True freshman Roschon Johnson entered the game at quarterback two minutes into the fourth quarter and showed what coaches have said about him this spring: that he’s über-talented but a little overwhelmed at the speed of the college game right now.

“I think Roschon knows he’s not ready right now,” Herman said. “That’s OK. You’re not supposed to be after 15 practices of college football. That’s a huge concern of ours.”

2. The Texas defense finally showed up.
We’ve heard a lot this spring about how the Longhorns’ offense has dominated the team’s scrimmages and how Texas needed to find some leaders on defense after losing eight starters from last year’s team.

Well, call that mission accomplished, at least for one evening.

The defense played the spring game without two of its best players because of injuries, senior safety Brandon Jones (ankle) and sophomore safety Caden Sterns (knee), last year’s Big 12 Defensive Newcomer of the Year (who have ankle and knee injuries, respectively). Also sitting out were one of the presumptive starters at cornerback in Anthony Cook (hamstring) and another at nickel back in Josh Thompson (head).

The game was a dominating performance by the White defense, especially the first team, which limited the Orange team (the starting offense, with Ehlinger at quarterback) to 163 yards, 45 of which came on two passes and runs after contact from Ehlinger to Malcolm Epps and Devin Duvernay.

Texas defensive coordinator Todd Orlando had to be pleased with his units, which obviously took a step forward from the earlier scrimmages.

“The biggest part of it this is when you get in front of a crowd as not to abandon your training,” Orlando said. “We talk about that all the time, which is fundamentals and technique. You can’t go on to the field and do something different because (you're) in a different atmosphere and we (the coaches) aren’t around it.”

3. Texas was able to run the ball, even when the defense knew it was coming.
With the wind the way it was, there was little to no chance to throw the ball down the field, so the defenses for both teams stacked the line and attacked with little fear of being burned.

“We knew we were going to be limited in what we could do,” offensive coordinator Tim Beck said earlier in the week. “It’s about execution, ball security, guys playing hard, playing fast. That’s really what it’s about than anything else.”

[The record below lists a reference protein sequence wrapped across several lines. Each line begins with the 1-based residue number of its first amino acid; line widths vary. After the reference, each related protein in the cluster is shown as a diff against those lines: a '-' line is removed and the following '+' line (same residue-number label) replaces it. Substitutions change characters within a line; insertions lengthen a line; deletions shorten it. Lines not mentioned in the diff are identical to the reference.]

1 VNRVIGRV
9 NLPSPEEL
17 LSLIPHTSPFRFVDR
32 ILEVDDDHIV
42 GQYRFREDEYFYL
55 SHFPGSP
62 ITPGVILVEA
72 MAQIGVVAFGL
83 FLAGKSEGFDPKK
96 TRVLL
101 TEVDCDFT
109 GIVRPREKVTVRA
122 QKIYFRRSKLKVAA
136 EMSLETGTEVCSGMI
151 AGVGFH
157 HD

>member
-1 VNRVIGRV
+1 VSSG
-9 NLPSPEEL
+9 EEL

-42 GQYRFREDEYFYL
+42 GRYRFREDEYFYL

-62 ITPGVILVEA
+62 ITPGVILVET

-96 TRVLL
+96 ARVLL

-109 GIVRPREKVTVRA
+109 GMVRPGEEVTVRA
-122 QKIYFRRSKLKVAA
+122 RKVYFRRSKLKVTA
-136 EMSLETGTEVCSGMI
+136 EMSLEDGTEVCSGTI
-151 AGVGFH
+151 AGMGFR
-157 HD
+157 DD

Freshman running back Jordan Whittington, who has a chance to earn plenty of playing time in the fall, still found a way to rack up 62 yards on 12 carries for the Orange, with a long run of 19 yards.

“He could probably go drive the bus tomorrow, too, if we asked him to,” Herman said about Whittington. “I’m amazed at how well he took to playing running back and just his ability to having never played that position, to go in there and do some of the things he has done throughout the course of the spring.”

Also in the mix at running back are Ingram, who has gained 10 pounds of muscle over the offseason, senior Kirk Johnson and short-yardage back Daniel Young, giving the Longhorns the potential to shorten games, take the pressure off Ehlinger and play like they did against Georgia in their Sugar Bowl win.

“Our two running backs really got better, in Keaontay (Ingram) and Jordan (Whittington), this spring,” Herman said. “Kirk (Johnson) was sidelined a little bit. Danny (Young) got better.”

4. The second-string offensive line is a work in progress.
The Longhorns were lucky to get through most of last season without injuries on the offensive line, and Herman has talked plenty this spring about the need to build some depth in the trenches. Saturday’s game showed that the Longhorns' reserve linemen still have a ways to go, but they are a very talented and athletic group.

“We have to accelerate the progress of those guys,” Herman said afterward. “Those guys are all going to be really good players here, and we can see the potential. Right now we have to accelerate their ability to see the game — they are always a step behind — but that’s why we have training camp. They’ve made progress but we have to step that up, because we are likely to need a few of those guys.”

Steve Habel

Steve Habel is a senior contributing writer for Horns Illustrated. He has covered Texas sports since 1989 and was this magazine’s senior editor for 24 years. You can follow him on twitter @stevehabel .